The One Terrifying RNC Photo That Sums Up The Hate-Filled Convention

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The Republican National Convention ended its third night with just as much confusion, drama, and division as ever. But there's another attribute that seems to be creeping into nearly every aspect of the primetime reality TV drama: hate. Attacks on Hillary Clinton have reached a level unseen at conventions in the recent past. Besides the Trump family attempting to paint Donald as a guy who is "well liked," nearly every speech has focused on her, connecting her to Boko Haram, Bashar al-Assad, or the Devil. Then there was this one terrifying RNC photo that summed up the convention of hate.

It was shot Wednesday night at the end of Laura Ingraham's speech, which of course painted Clinton in a less-than-friendly light. She also sang Trump's praises, more effectively than most. But then this happened. After she finished, she put her arm up in the direction of the jumbotron with Trump on it and made a gesture that looked an awfully lot like the Nazi "Heil Hitler" salute. She then quickly changes it into a wave and turns toward the crowd. But the moment of her seeming to salute Trump, who on screen is nearly returning the gesture, was captured for eternity. And it does seem pretty representative of what we're seeing so far, though it's not clear if Ingraham was aware of the salute that she was making or if that was her intention.

As Jezebel reports, Ingraham hasn't publicly addressed the meaning behind the salute. She Tweeted about Ted Cruz and the RNC repeatedly overnight and into Thursday morning, but didn't address the gesture specifically. She did Tweet a photo of Hillary Clinton with her arm raised and the caption, "It's Hillary... hands down!" as well as describing the reaction as "the left-wing "gesture" of desperation," implying that viewers and the press had misinterpreted her intention.

She may not have meant anything. But then Trump thanked her on Twitter with the hashtag #AmericaFirst, which of course was the name of a movement in the 1940s that included a lot of anti-semitism and U.S. nationalism. CNN reported the group "was associated with anti-semitism and even support for Germany" in the lead up to WWII.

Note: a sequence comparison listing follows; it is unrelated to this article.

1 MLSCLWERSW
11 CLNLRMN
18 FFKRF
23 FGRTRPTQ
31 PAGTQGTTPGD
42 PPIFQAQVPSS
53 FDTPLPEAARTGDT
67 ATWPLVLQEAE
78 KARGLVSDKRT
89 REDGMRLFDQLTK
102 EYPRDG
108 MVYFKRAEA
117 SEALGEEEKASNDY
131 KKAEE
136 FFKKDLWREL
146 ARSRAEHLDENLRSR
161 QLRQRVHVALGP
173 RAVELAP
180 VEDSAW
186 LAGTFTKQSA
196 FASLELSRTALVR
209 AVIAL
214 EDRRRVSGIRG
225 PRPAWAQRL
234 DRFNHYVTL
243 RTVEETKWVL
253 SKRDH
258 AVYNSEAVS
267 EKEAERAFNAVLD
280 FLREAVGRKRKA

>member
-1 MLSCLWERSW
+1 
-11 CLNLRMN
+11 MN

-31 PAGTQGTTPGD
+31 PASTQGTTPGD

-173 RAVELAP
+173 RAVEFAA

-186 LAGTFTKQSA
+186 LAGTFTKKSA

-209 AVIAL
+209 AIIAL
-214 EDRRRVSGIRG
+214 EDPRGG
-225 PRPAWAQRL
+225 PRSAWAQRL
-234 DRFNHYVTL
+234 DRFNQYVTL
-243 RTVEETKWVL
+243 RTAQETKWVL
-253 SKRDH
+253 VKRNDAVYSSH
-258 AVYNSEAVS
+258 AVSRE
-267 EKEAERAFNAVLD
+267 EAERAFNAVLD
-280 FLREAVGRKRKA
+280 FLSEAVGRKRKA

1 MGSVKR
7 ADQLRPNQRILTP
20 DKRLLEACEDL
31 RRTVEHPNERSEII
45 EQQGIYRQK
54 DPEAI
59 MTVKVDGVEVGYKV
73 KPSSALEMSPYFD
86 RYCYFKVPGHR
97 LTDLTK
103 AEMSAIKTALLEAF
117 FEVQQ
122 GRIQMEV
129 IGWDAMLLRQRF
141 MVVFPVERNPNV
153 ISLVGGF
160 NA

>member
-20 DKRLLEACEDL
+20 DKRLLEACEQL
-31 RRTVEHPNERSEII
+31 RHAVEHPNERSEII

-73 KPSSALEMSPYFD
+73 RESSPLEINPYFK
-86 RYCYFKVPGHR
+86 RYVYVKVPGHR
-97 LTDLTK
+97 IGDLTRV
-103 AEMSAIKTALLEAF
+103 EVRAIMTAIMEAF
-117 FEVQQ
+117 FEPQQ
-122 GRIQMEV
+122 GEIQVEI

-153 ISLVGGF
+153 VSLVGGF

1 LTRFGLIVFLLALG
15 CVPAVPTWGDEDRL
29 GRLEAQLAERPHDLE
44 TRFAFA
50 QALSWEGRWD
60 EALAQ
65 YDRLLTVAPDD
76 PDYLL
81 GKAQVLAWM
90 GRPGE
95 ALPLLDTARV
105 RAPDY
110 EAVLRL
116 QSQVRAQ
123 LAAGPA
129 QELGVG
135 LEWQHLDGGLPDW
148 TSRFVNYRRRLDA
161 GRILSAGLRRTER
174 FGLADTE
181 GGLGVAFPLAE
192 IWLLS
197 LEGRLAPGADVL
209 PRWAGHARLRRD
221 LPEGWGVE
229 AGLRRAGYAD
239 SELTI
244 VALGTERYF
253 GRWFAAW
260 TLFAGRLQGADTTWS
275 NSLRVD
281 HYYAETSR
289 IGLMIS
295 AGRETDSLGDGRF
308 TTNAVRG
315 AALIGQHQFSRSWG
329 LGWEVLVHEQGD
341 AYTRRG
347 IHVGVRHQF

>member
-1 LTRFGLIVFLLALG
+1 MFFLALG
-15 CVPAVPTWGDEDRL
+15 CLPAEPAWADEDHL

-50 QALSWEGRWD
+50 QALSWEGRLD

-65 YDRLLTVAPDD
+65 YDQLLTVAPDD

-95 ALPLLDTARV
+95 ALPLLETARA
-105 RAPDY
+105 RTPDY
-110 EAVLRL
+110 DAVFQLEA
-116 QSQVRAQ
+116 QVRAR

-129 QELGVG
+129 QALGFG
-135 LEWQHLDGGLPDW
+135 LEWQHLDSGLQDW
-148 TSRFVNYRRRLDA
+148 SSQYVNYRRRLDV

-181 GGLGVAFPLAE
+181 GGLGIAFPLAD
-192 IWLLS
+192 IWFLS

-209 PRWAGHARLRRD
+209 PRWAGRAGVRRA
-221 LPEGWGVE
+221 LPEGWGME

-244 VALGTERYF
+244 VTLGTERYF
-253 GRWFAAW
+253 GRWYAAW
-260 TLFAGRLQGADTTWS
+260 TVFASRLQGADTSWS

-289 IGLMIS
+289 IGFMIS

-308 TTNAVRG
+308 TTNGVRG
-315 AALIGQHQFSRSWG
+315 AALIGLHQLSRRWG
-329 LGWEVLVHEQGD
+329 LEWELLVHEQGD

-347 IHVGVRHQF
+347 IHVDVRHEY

Then, of course, there's the blatant hate we've seen and heard. That reached a new low when New Hampshire state representative Al Baldasaro, a Trump delegate and Trump veterans coalition adviser, said on the radio that "Hillary Clinton should be put in the firing line and shot for treason" for not increasing security at embassy compounds before the Benghazi attacks. He went on to call her "a piece of garbage," BuzzFeed first reported. The Secret Service is now investigating the incident.

The live chat feature on YouTube has been disabled for the live stream of the RNC convention after it was taken over by anti-semitic Trump supporters. The former Republican Governor of Hawaii, Linda Lingle, was speaking about the recent success Republicans have seen among Jewish people and the importance of being tougher on Israel then the Democrats. But the online commenters stuck to nasty, scary, and anti-semitic insults.

Those examples are just a product of the vile discourse that has echoed from the convention stage since Monday. There was Rudy Giuliani's rage face that focused on the impending doom of the nation. On Tuesday there was Chris Christie who tried to connect Hillary Clinton to Boko Haram and some of the other current villains in international relations. He was overshadowed, though, by Ben Carson who connected Clinton to "Lucifer." And now, Wednesday, the vice presidential candidate Mike Pence has attacked Clinton on Benghazi again.

This cacophony of hate was not lost on Bill Maher and his guests Wednesday night. "Now, for people who may not have watched conventions before — some of them are coming into it for the first time — the hate," he said on a live edition of Real Time. "Now, all conventions are about tearing down the other side, to a degree. But by standards, how would you gauge this convention’s hate? It’s a little off the chart."

"Off the chart" is an understatement when it allows for over-the-radio murder threats of Democrats and anti-semitic Republicans to run amok online. There is, of course, the possibility that Thursday will take a turn toward tolerance, understanding, and cooperation when Trump takes the stage, but I wouldn't hold your breath. He's just tried to minimize our commitment to fellow NATO members, which is not exactly working together. Given where it's going, the salute photo may very well be the most representative photo of the convention, whether Ingraham meant to make that salute or not.